Inspiring talks included those given by a team of Zimbabweans that attended the conference. Anna Makarudze and Humphrey Butau talked about their journey to building a Python community and organising PyCon Zimbabwe. Anna talked about the determination of the Zimbabweans and how they worked for and with their local communities. She welcomed and challenged the Namibians to do the same. Ronald Maravanyika, another Zimbabwean, spoke about fighting the low percentages of females in programming and the high percentages of teen marriage in Zimbabwe by introducing girls to computing. That’s how he has now created Zimbopy, "an organic, on-the-ground effort by local Python developers in the Harare [...] to advance the cause of women in tech in Zimbabwe".  

Some technical talks included Raspberry Pi and  Internet of things (IoT) by Maik Hoepfel, Continuous Integration by Loek van Gent and a whirlwind tour of test setup and A Python Developer's adventures in geographic information system (GIS) by Iwan Vosloo. Daniele Procida gave a very useful talk on how to write software documentation and made a few developers question their projects documentation pages.

A fellow PhD student from Cardiff University, Geraint Palmer, spoke about the importance of plotting in research and gave a series of useful tips on plotting using the matplotlib library. Also from Cardiff University, Vincent Knight, inspired by the fictional character Dr Sheldon Cooper, gave a talk on "Rock Paper Scissors Lizard Spock” using Python. Myself, as a member of Cardiff University and the Software Sustainability Institute, delivered a talk on each day. My first talk was on accessing open literature review using Python and introduced the Python library I have been working on the past few months called Arcas. My second talk was on writing automated tests for research software.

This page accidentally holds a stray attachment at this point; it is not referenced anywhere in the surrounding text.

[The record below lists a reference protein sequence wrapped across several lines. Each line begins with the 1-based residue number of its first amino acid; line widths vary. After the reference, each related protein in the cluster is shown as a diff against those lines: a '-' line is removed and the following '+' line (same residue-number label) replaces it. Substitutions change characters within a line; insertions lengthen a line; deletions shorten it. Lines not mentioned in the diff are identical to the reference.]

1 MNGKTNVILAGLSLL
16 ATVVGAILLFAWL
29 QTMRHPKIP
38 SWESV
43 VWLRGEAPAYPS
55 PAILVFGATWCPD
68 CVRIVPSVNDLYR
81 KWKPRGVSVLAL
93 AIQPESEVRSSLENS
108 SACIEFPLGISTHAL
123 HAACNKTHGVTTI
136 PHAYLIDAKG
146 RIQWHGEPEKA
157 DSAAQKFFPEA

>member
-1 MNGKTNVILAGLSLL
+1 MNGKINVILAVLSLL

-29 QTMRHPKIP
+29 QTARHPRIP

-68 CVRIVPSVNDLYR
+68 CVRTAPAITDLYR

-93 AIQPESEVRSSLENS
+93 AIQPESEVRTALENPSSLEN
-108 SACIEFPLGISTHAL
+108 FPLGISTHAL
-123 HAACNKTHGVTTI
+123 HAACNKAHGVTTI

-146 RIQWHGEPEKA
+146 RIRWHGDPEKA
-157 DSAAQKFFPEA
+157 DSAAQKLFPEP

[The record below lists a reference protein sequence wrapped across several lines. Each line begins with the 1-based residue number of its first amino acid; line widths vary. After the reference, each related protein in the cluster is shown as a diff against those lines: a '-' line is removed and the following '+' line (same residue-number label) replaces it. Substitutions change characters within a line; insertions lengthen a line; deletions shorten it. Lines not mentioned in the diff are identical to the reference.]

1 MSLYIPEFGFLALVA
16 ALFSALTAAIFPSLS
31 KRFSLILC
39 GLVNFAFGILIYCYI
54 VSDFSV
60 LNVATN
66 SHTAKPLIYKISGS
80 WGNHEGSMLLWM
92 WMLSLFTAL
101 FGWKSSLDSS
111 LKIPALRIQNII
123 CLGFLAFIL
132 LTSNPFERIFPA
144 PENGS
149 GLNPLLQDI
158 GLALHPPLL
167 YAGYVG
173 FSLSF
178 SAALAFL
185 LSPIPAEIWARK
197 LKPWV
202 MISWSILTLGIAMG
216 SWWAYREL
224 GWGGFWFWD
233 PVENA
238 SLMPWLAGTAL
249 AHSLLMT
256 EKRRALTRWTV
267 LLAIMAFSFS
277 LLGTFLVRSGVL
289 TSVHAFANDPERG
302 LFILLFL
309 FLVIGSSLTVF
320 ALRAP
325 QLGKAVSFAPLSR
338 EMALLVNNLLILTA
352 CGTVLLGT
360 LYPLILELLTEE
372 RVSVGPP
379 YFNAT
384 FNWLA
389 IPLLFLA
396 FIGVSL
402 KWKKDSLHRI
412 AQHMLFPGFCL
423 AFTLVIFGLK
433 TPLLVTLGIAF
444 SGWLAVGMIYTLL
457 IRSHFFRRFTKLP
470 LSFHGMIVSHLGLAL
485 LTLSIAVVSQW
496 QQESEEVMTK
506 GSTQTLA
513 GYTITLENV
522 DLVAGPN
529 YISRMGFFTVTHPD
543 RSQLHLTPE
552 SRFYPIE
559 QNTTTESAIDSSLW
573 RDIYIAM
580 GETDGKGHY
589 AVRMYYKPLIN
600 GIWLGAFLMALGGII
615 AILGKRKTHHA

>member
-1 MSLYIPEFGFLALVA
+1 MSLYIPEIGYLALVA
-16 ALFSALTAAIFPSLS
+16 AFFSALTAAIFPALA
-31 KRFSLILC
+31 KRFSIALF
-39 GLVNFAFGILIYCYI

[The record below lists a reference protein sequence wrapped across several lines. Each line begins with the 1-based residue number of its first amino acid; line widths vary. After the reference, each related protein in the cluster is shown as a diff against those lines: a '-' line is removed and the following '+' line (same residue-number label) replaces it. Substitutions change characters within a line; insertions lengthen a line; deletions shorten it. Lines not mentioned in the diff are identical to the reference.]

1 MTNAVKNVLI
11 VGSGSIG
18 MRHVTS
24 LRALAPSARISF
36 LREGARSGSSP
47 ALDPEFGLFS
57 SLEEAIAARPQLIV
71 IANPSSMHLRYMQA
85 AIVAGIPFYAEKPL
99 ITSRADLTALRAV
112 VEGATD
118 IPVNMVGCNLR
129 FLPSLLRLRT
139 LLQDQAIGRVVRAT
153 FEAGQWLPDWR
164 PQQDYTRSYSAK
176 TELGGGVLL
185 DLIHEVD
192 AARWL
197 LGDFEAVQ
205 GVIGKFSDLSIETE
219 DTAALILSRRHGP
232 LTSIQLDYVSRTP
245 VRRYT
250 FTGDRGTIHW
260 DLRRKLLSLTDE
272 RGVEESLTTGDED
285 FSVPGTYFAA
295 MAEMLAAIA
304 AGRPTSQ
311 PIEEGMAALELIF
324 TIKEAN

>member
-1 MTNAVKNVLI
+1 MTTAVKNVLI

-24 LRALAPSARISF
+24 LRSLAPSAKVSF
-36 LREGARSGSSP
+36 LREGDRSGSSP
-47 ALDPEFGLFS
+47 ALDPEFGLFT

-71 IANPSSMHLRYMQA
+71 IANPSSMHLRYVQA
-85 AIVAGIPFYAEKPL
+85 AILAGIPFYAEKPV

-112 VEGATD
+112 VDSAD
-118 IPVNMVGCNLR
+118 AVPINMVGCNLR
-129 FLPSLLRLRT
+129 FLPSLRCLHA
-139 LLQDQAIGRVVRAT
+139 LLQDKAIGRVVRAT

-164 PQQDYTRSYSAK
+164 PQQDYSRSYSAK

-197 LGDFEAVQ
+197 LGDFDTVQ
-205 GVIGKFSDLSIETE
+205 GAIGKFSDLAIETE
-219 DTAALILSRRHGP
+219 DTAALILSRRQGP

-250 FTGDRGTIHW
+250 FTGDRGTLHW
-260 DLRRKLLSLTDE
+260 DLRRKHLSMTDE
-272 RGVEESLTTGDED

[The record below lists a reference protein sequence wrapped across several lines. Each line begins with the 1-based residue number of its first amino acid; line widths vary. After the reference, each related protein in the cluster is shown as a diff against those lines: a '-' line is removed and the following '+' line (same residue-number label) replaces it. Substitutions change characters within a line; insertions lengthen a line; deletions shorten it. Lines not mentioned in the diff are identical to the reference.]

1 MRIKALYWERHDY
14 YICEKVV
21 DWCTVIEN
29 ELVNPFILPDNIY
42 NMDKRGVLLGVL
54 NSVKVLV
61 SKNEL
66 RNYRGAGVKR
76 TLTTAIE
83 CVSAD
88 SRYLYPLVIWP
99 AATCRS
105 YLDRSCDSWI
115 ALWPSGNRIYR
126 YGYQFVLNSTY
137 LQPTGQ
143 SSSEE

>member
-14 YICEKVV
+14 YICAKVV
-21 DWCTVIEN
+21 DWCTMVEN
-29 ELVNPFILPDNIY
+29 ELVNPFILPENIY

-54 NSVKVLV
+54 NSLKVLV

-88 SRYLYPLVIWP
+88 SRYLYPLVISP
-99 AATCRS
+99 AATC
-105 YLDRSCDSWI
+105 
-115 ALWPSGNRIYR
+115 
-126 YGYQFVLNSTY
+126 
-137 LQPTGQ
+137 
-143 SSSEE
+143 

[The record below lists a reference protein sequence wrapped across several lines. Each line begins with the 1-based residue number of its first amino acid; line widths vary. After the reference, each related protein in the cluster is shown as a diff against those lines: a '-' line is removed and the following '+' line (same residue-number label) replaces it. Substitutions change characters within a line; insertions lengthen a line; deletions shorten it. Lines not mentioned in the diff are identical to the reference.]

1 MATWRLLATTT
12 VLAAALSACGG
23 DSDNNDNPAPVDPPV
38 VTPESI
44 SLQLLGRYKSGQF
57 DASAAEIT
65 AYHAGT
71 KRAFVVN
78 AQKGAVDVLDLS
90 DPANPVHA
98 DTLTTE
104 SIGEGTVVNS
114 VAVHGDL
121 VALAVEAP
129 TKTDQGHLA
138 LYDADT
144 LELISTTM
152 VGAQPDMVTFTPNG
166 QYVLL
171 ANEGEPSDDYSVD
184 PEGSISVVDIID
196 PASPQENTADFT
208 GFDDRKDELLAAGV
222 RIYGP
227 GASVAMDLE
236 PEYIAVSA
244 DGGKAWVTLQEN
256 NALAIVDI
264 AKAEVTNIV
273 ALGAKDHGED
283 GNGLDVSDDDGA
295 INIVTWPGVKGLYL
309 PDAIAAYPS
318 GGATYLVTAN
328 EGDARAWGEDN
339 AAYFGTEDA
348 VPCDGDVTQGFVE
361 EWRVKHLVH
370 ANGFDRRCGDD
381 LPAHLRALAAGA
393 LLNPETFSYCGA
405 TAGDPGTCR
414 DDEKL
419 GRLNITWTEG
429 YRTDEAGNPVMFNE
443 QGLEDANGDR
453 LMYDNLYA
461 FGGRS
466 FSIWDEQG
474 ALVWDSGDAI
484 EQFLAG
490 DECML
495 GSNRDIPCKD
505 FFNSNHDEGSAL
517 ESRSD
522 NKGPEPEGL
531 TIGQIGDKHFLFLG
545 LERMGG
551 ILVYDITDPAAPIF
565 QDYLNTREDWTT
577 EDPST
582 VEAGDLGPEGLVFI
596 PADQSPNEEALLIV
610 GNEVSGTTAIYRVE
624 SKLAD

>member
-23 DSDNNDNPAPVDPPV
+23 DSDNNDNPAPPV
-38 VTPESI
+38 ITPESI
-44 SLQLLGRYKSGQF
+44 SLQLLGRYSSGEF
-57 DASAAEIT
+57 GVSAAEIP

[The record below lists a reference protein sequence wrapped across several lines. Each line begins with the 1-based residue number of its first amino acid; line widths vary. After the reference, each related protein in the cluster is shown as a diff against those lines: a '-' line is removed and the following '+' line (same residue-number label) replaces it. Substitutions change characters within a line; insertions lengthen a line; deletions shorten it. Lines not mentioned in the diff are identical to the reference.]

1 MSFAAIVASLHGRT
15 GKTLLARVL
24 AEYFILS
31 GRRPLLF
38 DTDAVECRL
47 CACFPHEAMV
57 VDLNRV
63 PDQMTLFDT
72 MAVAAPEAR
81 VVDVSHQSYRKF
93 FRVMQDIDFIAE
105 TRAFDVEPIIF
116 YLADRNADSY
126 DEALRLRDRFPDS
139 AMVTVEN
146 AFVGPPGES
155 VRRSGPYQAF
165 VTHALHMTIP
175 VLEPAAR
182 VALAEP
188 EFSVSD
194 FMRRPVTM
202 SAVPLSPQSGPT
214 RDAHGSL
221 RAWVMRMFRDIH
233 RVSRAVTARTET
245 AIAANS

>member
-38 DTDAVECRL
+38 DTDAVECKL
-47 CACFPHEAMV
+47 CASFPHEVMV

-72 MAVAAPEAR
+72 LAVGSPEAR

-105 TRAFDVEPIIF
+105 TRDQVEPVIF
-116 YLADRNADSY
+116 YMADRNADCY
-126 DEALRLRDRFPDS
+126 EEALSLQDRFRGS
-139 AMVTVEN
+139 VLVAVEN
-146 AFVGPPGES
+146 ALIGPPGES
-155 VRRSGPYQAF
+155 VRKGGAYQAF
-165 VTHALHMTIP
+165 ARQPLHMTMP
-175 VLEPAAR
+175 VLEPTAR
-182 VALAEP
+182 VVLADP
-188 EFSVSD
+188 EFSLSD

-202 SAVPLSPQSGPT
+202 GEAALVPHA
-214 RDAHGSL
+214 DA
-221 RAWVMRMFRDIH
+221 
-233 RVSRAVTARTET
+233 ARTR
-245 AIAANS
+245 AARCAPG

The conference was finished off by Nashilongo Gervasius’ talk about how Namibia is working to meet a 2030 target to become a "knowledge society”. It was followed by a series of lighting talks, including one by Professor Judith Hall, lead of the Phoenix project.

The aim of my visit has been to promote how software is used by researchers and showing good practice techniques, like testing. The Namibia Python community is eagerly trying to develop. They have managed to run a Software Carpentry in 2016 and they are aiming to hold another one in 2017. Software Carpentry, Data Carpentry and small workshops provide a great opportunity for both the UK and Namibian research community to learn from one another. Researchers across the world working together and sharing their knowledge in science and in good research software practice is how better research software will be achieved globally.  

PyCon Namibia, Cardiff University

PyCon Namibia was  a great opportunity for me as a researcher and developer. I have managed to travel, promote my work and meet people from the Python community. More importantly it has given me the opportunity to share the knowledge I have and learn from the proud people of Namibia. Their Python community is still young, thus if you’re looking for a very technical conference, PyCon Namibia might not be what are you looking for. On the other hand, if you’re eager for travelling, teaching and learning how to build a community I would strongly recommend PyCon Namibia.